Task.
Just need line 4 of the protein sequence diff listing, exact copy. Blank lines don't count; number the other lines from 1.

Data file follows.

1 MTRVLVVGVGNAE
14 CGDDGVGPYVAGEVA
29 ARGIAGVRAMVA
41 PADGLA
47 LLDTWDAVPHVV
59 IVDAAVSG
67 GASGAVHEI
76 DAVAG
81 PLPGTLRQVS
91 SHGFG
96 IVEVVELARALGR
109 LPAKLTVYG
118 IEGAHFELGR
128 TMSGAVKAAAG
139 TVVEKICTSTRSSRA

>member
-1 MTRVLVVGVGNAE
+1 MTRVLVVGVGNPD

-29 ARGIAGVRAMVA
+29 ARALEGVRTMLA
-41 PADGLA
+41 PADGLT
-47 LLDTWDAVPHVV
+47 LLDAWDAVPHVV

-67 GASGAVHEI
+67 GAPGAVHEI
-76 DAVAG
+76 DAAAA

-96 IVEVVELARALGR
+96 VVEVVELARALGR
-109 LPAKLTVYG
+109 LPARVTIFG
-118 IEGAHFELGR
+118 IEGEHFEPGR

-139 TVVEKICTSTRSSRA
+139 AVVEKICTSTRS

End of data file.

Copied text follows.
41 PADGLA